Music therapy in pregnancy

Anthroposophical music therapy for pregnant women is a sub-section of anthroposophical artistic therapies and is undertaken on an inpatient and outpatient basis. In anthroposophy, the human being is perceived as a physical, soul and spiritual being. The musical elements are selected in this therapy according to holistic aspects based on such an understanding of the human being. According to Rudolf Steiner, the human being experiences the resonance of the spiritual world in music (1); thus music can be described as a link between cosmos and earth.

Music therapy takes place primarily at the beginning or towards the end of a pregnancy, as complications such as hyperemesis gravidarum, bleeding, cervical incompetence or premature labour occur more frequently during these periods.

In the music therapy setting, pregnant women are supported with different methods. Listening to music allows the expectant mother to enter into a state of attentiveness and stillness. Through the concrete experience of the music, both life processes are stimulated and the sense of connectedness and wellbeing with her own body is improved. The active creative making of music is also an important part of the therapy.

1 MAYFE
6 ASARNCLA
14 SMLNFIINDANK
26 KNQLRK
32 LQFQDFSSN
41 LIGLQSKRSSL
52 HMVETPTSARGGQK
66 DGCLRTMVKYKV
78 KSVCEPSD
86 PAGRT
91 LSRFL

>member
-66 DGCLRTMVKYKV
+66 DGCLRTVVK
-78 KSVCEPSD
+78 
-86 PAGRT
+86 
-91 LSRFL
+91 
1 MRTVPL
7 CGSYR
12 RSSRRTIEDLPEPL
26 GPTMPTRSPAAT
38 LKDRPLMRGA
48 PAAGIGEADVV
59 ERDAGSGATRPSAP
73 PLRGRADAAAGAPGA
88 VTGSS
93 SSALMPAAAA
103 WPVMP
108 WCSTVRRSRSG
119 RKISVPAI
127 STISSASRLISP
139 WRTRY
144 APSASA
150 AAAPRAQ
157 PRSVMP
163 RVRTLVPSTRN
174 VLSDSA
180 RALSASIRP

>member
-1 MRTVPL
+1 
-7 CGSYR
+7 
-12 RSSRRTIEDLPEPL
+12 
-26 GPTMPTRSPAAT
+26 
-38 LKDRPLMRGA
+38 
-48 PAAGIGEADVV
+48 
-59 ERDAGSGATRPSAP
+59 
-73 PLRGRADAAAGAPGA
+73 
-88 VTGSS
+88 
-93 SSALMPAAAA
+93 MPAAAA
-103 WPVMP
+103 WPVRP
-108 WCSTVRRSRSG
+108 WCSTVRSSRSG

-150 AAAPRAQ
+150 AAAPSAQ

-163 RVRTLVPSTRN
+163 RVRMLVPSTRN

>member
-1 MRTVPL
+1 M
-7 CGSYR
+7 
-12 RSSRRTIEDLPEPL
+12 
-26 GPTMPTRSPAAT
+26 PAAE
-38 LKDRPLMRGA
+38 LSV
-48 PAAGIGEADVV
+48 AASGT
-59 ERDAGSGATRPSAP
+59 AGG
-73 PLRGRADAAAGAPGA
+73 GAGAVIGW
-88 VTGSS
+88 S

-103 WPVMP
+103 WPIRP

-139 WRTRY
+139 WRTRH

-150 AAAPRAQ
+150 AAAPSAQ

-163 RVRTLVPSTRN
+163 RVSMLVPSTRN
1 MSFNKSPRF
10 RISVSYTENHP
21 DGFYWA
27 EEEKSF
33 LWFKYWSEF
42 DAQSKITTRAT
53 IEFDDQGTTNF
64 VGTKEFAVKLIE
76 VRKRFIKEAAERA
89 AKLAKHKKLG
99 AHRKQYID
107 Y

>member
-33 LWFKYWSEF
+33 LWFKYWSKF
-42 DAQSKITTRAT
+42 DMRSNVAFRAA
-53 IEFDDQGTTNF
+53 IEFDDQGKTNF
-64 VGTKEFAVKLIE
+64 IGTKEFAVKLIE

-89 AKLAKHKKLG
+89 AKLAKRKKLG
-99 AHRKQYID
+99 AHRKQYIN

The start of pregnancy

At the beginning of pregnancy, women find themselves in a life situation in which comprehensive changes occur. The hormones change so that the body can adapt to the new tasks, but they also cause mental unrest. For many expectant mothers, the external situation in which they live needs to be adapted and rearranged. In such a sensitive phase, hospitalisation can be an additional burden. Here the expectant mothers need an envelope, security, safety, trust and above all the feeling of being understood.

Hyperemesis gravidarum, sickness in pregnancy with vomiting, is a common symptom at the beginning, as is the sudden onset of bleeding. As a result, the pregnant woman's fear of losing her child grows, she feels unwell and insecure. For many, this is a state of stress and/or exhaustion that lasts several weeks.